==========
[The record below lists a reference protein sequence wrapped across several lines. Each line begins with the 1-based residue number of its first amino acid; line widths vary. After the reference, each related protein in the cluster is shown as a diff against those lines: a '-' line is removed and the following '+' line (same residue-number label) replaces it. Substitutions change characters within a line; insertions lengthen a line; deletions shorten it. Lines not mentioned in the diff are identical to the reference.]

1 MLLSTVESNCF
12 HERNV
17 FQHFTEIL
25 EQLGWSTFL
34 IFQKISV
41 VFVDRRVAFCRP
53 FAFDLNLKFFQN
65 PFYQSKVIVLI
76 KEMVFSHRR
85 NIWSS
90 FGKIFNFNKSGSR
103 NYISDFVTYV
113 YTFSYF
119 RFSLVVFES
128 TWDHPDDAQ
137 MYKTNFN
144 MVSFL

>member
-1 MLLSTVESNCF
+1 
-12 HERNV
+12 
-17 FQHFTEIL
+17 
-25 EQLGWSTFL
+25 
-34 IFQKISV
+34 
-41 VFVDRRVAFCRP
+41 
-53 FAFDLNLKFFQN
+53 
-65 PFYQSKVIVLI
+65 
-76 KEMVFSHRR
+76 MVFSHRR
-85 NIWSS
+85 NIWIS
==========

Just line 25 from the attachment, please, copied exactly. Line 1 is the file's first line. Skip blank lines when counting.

+17 